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ECC and N.C. A&T Sign Transfer Agreement

Students in Edgecombe Community College’s Agribusiness Technology animal care class learn how to care for a baby goat.

Edgecombe Community College and North Carolina A&T State University have signed an agreement that will enable ECC Agribusiness Technology graduates to transfer into N.C. A&T’s bachelor’s degree program in agriculture education.

“We designed the agreement so that our students can transfer seamlessly to their four-year program,” says Dr. Johnica Ellis-Kiser, program chair of business administration at ECC.

With the agreement in place, N.C. A&T will accept 64 credit hours earned through ECC’s Agribusiness Technology curriculum.

To transfer, students must maintain a C average or better and complete the associate degree program at ECC. Once they transfer, students can select one of two tracks in the agriculture education program at N.C. A&T. According to Dr. Ellis-Kiser, “One track is for those who are interested in teaching, and the other is for those who are interested in working on a farm or at a seed company or nursery.”

Agribusiness Technology is ECC’s newest degree program. “We looked at the community and its needs,” Ellis-Kiser says. “Agriculture is the No. 1 business in Edgecombe County. We wanted to be able to better serve the community.”

The 2017 Census of Agriculture indicates that Edgecombe County has 249 farms. Most of the farms in the county are less than 500 acres, and almost 90 percent are family-run operations. Estimates from Edgecombe County’s extension office note more than 3,500 jobs in agribusiness, not including seasonal workers.

The College’s Agribusiness Technology program, which began in the fall of 2020, provides students with a strong background in sustainable farming, farm management, crop production, farm maintenance, animal science, and horticultural science.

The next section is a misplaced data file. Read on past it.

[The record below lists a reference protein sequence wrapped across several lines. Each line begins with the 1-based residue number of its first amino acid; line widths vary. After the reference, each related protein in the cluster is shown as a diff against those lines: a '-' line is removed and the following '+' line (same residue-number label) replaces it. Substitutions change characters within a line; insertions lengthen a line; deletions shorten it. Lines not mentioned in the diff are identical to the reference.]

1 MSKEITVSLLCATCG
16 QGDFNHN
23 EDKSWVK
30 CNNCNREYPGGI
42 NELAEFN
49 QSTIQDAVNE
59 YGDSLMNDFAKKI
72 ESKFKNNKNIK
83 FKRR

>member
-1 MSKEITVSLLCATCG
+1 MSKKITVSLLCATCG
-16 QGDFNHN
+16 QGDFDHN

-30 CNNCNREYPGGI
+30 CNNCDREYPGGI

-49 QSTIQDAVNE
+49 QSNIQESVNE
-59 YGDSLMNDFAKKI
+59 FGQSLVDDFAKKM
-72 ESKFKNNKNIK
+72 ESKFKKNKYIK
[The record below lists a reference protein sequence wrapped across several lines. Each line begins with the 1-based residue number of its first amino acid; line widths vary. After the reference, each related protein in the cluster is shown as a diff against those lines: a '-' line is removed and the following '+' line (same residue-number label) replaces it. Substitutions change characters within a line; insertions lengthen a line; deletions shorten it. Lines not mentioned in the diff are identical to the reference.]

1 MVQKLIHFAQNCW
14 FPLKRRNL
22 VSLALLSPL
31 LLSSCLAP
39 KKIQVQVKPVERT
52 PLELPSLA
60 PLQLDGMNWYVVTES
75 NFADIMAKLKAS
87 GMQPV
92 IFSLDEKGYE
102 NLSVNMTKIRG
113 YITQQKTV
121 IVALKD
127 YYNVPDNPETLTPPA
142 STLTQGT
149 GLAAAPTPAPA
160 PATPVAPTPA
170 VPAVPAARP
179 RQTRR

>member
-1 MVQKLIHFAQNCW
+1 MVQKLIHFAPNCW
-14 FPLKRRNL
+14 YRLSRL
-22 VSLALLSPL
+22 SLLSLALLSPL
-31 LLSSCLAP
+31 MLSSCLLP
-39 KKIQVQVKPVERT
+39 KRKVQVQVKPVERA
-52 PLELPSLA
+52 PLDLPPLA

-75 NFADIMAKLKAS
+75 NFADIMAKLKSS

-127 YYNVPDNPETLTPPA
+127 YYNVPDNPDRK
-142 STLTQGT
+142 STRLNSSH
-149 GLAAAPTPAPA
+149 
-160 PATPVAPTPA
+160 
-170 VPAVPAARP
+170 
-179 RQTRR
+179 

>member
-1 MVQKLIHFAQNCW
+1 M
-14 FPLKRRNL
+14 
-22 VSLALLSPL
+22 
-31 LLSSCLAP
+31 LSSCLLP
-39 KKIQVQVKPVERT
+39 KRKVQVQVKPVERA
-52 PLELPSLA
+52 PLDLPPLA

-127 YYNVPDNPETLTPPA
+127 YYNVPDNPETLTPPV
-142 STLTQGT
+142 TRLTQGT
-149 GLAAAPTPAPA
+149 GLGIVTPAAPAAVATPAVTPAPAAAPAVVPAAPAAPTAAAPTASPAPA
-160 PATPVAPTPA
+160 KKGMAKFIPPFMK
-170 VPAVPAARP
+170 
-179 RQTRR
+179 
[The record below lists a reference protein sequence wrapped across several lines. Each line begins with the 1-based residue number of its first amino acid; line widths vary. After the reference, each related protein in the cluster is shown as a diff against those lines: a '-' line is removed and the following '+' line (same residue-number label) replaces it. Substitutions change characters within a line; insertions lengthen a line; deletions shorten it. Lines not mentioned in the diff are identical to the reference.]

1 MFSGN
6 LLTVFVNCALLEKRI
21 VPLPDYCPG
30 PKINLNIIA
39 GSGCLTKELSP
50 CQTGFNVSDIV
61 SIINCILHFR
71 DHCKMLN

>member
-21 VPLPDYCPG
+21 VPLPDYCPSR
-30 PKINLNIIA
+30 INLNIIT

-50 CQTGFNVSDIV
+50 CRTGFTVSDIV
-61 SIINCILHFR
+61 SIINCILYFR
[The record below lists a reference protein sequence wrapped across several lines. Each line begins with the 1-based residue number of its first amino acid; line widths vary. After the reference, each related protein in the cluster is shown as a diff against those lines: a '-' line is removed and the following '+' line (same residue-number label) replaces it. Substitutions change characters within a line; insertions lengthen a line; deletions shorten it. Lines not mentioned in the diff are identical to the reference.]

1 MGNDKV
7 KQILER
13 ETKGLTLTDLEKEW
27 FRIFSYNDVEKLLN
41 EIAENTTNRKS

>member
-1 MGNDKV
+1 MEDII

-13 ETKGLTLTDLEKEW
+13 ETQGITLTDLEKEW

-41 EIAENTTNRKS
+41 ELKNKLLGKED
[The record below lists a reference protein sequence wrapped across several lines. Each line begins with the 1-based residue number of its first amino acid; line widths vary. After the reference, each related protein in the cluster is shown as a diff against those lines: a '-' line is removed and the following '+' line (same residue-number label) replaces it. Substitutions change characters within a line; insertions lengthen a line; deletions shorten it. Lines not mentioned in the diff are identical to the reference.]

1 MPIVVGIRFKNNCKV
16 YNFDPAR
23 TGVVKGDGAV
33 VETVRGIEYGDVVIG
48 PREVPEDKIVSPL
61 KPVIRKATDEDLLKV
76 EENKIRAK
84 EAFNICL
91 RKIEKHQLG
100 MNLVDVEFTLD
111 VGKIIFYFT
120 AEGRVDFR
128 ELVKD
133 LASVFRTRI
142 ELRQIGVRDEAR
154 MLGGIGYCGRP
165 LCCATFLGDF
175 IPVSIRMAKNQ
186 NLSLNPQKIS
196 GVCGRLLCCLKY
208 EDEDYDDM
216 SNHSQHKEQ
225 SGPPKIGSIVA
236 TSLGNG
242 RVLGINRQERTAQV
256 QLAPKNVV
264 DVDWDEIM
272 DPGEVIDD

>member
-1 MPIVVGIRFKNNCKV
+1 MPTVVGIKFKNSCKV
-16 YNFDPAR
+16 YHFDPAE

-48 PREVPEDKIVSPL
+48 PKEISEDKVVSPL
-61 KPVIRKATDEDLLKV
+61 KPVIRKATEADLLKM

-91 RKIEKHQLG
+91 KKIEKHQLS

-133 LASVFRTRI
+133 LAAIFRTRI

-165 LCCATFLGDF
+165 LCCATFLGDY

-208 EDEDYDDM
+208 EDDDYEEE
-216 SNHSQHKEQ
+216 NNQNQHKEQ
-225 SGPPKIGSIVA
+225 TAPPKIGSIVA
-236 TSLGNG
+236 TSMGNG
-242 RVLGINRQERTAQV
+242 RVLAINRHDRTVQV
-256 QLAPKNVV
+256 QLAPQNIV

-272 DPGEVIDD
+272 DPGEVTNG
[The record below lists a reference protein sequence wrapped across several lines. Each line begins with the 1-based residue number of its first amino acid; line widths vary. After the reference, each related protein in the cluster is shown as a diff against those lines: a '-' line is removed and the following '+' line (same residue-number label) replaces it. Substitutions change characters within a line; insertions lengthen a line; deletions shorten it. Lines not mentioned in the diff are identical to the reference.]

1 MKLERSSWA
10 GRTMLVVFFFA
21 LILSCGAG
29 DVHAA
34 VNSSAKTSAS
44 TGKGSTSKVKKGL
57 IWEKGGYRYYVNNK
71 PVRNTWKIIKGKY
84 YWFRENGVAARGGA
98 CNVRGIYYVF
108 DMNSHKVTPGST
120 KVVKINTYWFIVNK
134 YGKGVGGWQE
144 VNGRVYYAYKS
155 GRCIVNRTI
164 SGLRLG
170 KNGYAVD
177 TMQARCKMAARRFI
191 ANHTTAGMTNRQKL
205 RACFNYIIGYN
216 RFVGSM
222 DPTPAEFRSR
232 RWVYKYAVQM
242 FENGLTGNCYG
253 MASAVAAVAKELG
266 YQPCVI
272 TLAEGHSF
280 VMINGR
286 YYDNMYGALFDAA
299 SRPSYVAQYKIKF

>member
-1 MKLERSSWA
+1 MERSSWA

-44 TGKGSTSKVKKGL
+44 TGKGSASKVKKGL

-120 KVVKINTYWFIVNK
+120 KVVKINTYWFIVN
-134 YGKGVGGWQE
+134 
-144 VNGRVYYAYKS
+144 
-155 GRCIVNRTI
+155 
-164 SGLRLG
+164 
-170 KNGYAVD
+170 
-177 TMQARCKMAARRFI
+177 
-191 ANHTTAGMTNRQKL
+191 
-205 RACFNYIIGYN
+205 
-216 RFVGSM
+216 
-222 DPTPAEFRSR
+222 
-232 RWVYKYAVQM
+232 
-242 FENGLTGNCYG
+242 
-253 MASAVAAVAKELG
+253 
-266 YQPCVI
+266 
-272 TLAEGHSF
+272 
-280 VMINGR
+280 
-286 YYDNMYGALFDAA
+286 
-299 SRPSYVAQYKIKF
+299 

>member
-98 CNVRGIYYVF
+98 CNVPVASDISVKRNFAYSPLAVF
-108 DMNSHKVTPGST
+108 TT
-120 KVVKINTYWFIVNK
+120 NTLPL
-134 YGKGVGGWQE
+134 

ECC offers a five-semester degree program, a three-semester diploma program, and certificates in agriculture, animal science, and horticulture that can be earned in two semesters.

The class that began last fall includes eight college students and several high school students who took classes tuition-free through Career and College Promise. Credentials at the high school level can be applied toward the College’s program in Agribusiness Technology.

Students will be able to pursue traditional careers in farm operations as well as leading edge professions in agriculture technology.

“We wanted to fill in an educational gap and equip students with the skills they need to be leaders in agriculture,” Dr. Ellis-Kiser says. “It’s been difficult starting a new program in the middle of a pandemic, but it’s working. We are very pleased with the program so far.”

She adds that several of her students already have shown an interest in taking advantage of the agreement with N.C. A&T and pursuing a bachelor’s degree. “The agreement provides more opportunities for our students,” she adds.

The Agribusiness Technology program also will stimulate and support economic growth in the Edgecombe area. According to area agriculture experts, the local demand for produce and vegetable truck farms continues to grow.

To learn more about Agribusiness Technology at ECC, please contact Dr. Ellis-Kiser at